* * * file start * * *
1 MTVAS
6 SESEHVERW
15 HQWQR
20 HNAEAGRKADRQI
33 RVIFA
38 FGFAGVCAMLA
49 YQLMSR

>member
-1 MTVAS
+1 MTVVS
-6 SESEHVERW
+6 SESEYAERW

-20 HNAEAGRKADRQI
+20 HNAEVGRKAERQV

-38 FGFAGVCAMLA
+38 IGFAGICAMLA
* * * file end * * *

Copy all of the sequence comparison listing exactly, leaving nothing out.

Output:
1 MTVAS
6 SESEHVERW
15 HQWQR
20 HNAEAGRKADRQI
33 RVIFA
38 FGFAGVCAMLA
49 YQLMSR

>member
-1 MTVAS
+1 MTVVS
-6 SESEHVERW
+6 SESEYAERW

-20 HNAEAGRKADRQI
+20 HNAEVGRKAERQV

-38 FGFAGVCAMLA
+38 IGFAGICAMLA